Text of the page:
FLASHBACKS to the horrors of foot-and-mouth are common among the people who faced the crisis head-on, according to evidence given to the inquiry by Dr Peter Tiplady, director of public health for North Cumbria. Dr Tiplady said “flashbacks and tears” were common not only to farming families but also to soldiers and other professionals involved in the fight against the disease last year. “People are still dealing very much with the outbreak and the effects are long-lasting. Some of those people without doubt need help.” But, in spite of the obvious human health issues raised by smoke from pyres and the psychological distress caused by the horrors of the killing, Dr Tiplady said DEFRA was slow and even reluctant to involve local health agencies.

In a tale which has become familiar to the inquiry, Dr Tiplady said local health authorities recognised right away that there would be human health issues, but the ministry disregarded their concerns totally in the early days and failed to consult local health authorities until late in the crisis. DEFRA, he said, seemed to be taking its health advice direct from Whitehall.

He also said there was a lack of clear information and advice from anywhere in Government: “There was no official guidance as far as I could gather,” said Dr Tiplady When DEFRA finally began consulting the health authority on the siting of funeral pyres, they had to make quick decisions under enormous pressure and based on limited information – sometimes just a grid reference faxed to them by DEFRA.

With the ministry at one point facing a shortfall in disposal capacity for 4,500 animals a day, they were working under “enormous pressure”. “We usually had two of three hours to make a decision – there was no time to visit sites,” he said.

The health authority rejected around half of the proposed pyre sites, but Dr Tiplady said that it was likely that, before they became involved, DEFRA had gone ahead with burning on sites which the health authority would have opposed.

On April 18, partly driven by concerns over health and partly by public perception, it asked the ministry to suspend burning and no more pyres were built - the “definitive” Department of Health guidance did not arrive until the burning had stopped.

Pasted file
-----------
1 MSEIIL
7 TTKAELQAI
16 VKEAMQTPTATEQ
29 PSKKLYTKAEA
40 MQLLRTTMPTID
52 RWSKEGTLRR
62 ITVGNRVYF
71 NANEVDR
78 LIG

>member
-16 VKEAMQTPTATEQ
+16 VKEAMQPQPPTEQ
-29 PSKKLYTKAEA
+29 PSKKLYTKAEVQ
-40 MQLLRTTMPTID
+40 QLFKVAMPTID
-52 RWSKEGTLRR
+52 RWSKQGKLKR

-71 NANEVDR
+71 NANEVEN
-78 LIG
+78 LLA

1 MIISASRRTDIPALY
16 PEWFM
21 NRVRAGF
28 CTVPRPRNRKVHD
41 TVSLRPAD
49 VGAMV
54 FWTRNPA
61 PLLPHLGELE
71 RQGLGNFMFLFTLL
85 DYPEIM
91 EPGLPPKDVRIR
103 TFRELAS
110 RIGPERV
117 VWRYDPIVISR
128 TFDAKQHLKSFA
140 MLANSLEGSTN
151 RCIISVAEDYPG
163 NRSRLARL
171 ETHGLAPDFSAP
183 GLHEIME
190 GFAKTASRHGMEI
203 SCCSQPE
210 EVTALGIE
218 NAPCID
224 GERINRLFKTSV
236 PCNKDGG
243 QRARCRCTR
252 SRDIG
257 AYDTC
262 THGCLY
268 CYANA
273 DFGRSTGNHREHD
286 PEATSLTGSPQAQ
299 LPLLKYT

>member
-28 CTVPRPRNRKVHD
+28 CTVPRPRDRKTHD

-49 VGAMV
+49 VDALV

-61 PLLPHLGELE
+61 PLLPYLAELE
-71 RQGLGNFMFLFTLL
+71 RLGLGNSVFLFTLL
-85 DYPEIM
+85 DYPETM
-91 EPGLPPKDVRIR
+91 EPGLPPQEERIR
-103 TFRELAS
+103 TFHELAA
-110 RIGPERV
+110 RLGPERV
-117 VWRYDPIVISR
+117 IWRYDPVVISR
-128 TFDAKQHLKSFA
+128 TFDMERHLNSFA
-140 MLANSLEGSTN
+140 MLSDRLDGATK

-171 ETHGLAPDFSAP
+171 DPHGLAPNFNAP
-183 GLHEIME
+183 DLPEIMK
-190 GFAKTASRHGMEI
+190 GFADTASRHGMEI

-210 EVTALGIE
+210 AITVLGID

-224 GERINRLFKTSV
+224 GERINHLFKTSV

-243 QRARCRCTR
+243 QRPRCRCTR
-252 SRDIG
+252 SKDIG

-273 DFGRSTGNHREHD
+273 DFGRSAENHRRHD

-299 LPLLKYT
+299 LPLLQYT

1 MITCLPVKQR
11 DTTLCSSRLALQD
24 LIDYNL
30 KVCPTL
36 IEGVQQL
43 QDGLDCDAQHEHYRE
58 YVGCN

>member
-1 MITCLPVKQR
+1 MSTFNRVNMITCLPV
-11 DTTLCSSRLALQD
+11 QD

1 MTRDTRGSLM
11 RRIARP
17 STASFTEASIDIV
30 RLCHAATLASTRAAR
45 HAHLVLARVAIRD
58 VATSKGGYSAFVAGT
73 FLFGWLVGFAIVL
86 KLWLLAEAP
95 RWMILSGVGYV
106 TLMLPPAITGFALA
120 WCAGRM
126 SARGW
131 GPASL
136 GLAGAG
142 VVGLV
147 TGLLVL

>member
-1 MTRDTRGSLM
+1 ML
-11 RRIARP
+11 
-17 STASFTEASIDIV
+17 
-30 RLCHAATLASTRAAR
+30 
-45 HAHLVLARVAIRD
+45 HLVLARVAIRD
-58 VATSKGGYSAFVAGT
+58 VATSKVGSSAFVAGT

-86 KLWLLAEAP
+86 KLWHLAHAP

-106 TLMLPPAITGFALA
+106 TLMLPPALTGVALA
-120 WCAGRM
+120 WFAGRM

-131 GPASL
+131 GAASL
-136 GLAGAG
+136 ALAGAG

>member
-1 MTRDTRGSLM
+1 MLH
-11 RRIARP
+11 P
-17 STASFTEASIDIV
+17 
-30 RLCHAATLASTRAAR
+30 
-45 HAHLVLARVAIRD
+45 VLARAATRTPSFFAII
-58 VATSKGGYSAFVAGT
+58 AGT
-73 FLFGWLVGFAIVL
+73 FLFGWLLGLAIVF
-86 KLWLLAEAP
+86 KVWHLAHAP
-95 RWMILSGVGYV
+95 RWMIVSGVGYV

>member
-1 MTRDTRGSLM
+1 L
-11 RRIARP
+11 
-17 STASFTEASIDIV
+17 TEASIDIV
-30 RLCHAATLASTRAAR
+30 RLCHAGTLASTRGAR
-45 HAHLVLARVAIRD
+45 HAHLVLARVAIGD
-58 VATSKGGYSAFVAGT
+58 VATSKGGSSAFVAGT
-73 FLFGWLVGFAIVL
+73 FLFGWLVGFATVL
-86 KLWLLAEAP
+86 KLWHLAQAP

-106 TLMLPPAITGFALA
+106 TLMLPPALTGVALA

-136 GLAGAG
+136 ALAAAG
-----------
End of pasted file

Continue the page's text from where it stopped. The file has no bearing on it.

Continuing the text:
He said there had been an increase in prescriptions issued for asthma, but warned that the real effects on human health would be subtle, long-lived and hard to detect. Dr Tiplady did say that once the ministry accepted the involvement of local health officials, things worked well but urged that any future outbreak of foot-and-mouth or something similar must be treated as a human as well as an animal health issue and that local health authorities should be involved from the start.
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Stories from the farm

Gary Strong, of Midtown Farm, Great Strickland, Penrith, said by the time his 246 cattle and 750 sheep were eventually moved to the funeral pyre unborn lambs were dropping out of sheep and the stench coming from the carcasses was “unbearable”

The farm is in the middle of the village, and Mr Strong told the inquiry: “People should not have to put up with the scenes, the smells, the smoke, the funeral pyres and dead carcasses that the village suffered. “Children going to school had to pass fields of dead stock every day.”

Mr Strong, who is a county councillor for Penrith Rural, said in any future outbreak the number of farm to farm movements should be cut down, particularly by vets. He told the inquiry that although his family was not able to leave the farm, teams of contractors were able to come and go every day so long as they changed their boots.

Geoffrey Dixon, of Borwicks Aynsome Farm in Cartmel, said many farmers he knew were afraid to talk about their experiences because they had been “threatened”.

He said that there were many rumours and conspiracy theories surrounding the outbreak and, while many of them were just myths, a “great deal” were true. But he said that many farmers feared that they would lose grants and other support if they spoke out.

He said: “I have neighbours who’ve been threatened in various ways but they dare not speak for fear of the consequences.”

He told the nine-person inquiry panel about two items he had found while touring his farm to check for signs of the disease. He suspected the items may have been deliberate attempts to infect his farm.
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Invitation to ministers... INQUIRY chairman Professor Phil Thomas has written to Margaret Beckett, secretary of State at DEFRA, inviting her or her ministers and officials to give evidence to the inquiry. The ministry is expected to decline to send any representative in person as it did with the Devon and Northumberland inquiries. Professor Thomas submitted with his invitation a list of 28 detailed questions for Mrs Beckett and her ministry. The letter was sent on May 8, but as the Gazette went to press last night (Thursday), the minister had not acknowledged its receipt. The Gazette will report the ministry’s response as and when Mrs Beckett or her colleagues reply.